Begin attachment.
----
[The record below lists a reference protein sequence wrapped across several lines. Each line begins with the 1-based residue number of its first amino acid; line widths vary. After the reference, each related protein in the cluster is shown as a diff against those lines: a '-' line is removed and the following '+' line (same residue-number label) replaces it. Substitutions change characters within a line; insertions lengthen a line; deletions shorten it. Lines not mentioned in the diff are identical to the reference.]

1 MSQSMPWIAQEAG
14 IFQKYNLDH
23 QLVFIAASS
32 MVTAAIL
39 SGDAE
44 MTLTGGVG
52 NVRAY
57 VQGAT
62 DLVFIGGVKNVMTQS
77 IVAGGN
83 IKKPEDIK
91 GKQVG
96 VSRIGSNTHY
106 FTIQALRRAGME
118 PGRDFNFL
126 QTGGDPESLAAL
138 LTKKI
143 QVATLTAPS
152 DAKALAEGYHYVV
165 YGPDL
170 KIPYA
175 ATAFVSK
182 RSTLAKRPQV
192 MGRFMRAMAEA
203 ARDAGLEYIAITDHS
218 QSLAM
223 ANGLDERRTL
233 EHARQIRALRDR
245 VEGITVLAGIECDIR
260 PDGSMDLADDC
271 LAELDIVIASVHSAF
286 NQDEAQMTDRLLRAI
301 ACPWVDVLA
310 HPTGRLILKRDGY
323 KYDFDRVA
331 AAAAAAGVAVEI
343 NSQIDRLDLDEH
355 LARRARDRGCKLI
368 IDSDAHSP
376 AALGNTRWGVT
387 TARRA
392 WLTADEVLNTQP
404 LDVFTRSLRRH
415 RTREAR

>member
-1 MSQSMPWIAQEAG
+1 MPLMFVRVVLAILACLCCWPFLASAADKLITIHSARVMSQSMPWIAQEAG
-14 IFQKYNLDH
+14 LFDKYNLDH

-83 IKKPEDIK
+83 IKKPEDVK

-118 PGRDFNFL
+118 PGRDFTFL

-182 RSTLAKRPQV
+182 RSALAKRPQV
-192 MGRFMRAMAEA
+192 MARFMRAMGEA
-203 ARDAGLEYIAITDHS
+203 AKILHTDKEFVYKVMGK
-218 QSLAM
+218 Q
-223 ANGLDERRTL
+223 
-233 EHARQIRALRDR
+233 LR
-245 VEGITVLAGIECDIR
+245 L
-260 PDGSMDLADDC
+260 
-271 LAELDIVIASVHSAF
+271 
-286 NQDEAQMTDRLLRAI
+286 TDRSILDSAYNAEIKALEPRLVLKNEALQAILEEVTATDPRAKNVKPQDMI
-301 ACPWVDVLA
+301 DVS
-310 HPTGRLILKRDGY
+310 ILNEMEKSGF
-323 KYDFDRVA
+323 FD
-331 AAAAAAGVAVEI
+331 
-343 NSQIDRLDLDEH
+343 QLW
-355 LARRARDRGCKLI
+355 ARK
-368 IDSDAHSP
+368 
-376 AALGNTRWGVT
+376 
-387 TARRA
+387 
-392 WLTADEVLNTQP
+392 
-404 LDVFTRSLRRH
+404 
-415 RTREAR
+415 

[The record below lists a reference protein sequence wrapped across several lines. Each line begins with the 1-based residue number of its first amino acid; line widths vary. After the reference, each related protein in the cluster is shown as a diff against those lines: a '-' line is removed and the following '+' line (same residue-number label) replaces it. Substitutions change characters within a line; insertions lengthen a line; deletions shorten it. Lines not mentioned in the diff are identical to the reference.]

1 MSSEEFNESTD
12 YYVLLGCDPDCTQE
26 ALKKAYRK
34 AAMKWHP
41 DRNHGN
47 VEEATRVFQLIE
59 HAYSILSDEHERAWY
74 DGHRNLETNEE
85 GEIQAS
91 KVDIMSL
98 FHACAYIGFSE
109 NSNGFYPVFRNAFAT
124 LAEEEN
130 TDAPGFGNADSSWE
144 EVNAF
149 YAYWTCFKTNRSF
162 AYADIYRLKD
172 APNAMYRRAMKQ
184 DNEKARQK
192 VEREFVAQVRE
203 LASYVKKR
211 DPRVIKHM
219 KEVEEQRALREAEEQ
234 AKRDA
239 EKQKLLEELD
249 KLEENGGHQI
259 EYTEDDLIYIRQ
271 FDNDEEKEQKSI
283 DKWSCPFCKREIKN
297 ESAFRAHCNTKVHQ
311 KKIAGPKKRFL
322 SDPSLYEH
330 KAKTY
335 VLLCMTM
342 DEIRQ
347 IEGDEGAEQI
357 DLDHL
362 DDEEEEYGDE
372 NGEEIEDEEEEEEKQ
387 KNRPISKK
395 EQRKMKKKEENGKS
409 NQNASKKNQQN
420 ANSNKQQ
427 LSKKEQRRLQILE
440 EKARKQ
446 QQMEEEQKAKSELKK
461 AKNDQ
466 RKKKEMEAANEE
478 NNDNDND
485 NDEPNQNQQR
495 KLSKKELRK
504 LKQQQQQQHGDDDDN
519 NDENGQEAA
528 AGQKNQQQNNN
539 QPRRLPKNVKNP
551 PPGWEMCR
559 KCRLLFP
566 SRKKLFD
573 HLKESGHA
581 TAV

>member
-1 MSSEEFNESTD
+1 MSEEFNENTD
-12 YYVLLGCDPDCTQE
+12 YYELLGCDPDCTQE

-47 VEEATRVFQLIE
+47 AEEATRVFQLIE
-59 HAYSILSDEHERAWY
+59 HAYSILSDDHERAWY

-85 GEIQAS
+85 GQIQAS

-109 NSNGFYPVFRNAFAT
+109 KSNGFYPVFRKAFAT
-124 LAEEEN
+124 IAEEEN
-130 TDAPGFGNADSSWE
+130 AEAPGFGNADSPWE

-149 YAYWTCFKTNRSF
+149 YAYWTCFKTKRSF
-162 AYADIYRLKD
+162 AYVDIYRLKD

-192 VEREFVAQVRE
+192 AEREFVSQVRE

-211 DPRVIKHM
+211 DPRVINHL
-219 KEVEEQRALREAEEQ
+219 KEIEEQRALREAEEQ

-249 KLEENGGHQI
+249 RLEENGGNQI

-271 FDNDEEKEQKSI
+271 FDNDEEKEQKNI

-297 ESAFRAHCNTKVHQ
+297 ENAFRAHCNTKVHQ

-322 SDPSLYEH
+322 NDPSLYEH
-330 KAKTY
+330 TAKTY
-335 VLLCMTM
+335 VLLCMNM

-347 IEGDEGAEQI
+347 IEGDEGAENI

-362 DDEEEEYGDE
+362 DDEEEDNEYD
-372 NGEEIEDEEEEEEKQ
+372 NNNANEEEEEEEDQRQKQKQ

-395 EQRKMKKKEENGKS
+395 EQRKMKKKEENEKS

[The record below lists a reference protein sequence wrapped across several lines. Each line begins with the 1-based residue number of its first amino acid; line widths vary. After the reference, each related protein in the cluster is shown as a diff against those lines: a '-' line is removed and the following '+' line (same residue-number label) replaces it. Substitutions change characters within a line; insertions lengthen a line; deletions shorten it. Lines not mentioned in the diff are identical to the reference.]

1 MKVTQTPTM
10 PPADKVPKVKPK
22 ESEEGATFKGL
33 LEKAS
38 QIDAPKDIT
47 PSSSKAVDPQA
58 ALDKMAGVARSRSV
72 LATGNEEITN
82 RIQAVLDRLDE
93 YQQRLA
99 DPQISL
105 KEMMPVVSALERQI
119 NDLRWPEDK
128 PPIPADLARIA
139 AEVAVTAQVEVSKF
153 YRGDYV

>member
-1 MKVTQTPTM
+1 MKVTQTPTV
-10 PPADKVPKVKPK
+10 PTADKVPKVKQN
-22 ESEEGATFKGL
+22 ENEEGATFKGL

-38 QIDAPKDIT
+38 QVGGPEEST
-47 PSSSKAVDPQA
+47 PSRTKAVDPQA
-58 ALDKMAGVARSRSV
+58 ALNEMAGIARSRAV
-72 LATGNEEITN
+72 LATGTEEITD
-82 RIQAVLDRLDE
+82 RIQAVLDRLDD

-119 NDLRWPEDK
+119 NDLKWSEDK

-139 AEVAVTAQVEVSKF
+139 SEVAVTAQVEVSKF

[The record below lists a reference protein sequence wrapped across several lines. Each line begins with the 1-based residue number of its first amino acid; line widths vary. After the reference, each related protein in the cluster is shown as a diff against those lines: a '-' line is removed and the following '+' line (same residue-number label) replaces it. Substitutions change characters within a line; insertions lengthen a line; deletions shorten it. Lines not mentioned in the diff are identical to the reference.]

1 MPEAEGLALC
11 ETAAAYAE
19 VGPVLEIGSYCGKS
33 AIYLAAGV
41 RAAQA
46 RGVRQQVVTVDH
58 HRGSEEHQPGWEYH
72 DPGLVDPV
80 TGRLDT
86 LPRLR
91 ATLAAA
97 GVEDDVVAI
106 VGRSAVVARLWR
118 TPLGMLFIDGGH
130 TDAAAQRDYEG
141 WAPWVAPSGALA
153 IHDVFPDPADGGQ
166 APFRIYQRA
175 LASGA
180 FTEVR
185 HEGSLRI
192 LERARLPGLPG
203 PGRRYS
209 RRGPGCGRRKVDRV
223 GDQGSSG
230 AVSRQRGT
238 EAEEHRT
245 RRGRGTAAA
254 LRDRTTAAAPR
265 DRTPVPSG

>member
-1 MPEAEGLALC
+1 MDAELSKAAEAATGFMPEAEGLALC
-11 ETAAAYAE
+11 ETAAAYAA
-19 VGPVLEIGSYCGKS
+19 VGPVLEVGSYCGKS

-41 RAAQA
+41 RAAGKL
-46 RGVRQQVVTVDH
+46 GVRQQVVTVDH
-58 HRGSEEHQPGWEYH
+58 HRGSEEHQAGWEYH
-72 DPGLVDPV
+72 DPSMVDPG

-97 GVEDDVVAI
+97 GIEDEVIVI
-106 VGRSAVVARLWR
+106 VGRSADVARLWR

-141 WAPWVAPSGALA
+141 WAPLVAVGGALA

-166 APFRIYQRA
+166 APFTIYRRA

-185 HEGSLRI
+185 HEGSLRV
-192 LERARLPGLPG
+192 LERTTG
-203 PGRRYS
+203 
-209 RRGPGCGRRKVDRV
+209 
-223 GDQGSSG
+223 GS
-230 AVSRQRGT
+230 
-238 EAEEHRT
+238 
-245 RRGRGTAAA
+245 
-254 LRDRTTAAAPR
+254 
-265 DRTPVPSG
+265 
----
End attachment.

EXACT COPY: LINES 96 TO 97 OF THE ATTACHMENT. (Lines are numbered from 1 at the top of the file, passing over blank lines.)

+404 
-415 RTREAR